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  1. #11
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    I can't wrap my head around people being against this to be honest.

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  3. #12
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    Default **trigger warning** Assisted dying

    Yes, for terminal illnesses. My father died in pain in palliative care and would have much rather died without pain.

  4. #13
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    BH-KatiesMum is offline Community Manager
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    totally for.

    If I had a terminal condition .. where living is incredibly painful and quality of life is terrible ... I want the ability to determine when I have had enough.

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    For.

    After watching both my grandmother's slowly lose themselves in dementia I wouldn't wish it on anyone. What is the point of having a quantity of life if there's no quality?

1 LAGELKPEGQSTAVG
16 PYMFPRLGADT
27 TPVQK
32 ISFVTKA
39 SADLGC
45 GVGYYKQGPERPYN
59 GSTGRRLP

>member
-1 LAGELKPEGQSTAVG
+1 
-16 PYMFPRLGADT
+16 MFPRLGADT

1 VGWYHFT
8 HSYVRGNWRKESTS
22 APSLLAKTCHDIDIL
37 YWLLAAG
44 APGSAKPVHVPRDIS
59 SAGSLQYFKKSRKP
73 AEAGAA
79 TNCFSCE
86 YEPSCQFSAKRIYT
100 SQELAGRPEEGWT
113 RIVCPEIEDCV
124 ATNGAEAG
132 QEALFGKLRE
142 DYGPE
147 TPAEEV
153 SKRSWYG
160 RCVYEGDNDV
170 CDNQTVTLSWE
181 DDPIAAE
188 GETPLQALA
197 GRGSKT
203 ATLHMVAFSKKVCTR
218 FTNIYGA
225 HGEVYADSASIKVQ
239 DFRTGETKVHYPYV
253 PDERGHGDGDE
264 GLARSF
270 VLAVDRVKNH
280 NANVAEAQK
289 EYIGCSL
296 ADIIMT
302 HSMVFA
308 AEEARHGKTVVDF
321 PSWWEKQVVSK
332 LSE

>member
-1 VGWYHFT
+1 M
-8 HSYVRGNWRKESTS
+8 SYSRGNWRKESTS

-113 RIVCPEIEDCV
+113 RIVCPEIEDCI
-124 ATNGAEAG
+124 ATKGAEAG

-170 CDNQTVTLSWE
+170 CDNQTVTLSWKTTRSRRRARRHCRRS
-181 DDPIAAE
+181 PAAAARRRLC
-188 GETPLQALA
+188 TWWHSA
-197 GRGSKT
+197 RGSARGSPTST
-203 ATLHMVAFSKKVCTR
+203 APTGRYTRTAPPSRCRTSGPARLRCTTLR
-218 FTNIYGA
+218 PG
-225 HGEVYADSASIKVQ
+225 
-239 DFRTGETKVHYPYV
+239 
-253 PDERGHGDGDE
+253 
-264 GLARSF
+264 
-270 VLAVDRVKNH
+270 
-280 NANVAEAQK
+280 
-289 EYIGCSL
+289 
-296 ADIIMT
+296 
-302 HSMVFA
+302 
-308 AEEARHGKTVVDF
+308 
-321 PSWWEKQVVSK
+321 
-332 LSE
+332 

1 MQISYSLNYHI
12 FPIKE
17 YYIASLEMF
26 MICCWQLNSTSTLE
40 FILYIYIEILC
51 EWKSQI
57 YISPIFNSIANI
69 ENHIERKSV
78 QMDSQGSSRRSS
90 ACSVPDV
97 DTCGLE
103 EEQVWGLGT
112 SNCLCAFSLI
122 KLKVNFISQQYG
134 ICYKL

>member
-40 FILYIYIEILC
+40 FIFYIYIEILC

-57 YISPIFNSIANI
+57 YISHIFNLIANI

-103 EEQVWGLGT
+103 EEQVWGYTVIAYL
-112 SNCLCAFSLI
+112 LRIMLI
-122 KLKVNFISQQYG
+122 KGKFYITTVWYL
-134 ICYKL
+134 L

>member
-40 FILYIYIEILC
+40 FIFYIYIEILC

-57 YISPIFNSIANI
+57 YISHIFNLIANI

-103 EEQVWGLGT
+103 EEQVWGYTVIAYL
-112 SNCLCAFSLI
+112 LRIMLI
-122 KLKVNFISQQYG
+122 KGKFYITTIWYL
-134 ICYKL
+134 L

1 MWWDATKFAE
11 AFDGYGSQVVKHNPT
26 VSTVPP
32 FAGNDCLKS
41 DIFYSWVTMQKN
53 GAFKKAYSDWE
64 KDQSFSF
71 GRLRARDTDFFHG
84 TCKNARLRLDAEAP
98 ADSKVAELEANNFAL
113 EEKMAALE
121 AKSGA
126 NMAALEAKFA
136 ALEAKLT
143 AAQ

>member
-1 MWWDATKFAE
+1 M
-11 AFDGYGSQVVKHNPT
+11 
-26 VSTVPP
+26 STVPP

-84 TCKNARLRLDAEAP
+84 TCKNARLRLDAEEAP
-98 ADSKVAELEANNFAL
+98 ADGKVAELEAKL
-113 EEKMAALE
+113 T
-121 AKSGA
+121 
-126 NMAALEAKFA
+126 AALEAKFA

For the last 2 years of her life my nana was non-verbal and had no control over her body. She couldn't walk, had to wear diapers and be fed. Two years she lived like that. A newborn baby has more control than an 88 year old woman.

    My other grandma cries on my shoulder when I go drop her dinner off that she just wishes god would take her already. And when she's crying that she wants to be taken that's when she's her most lucid - at other times she's asking how you got fresh vegetables because they're rationed because of the war, or telling you made up stories about when she was a school teacher (she was never a teacher).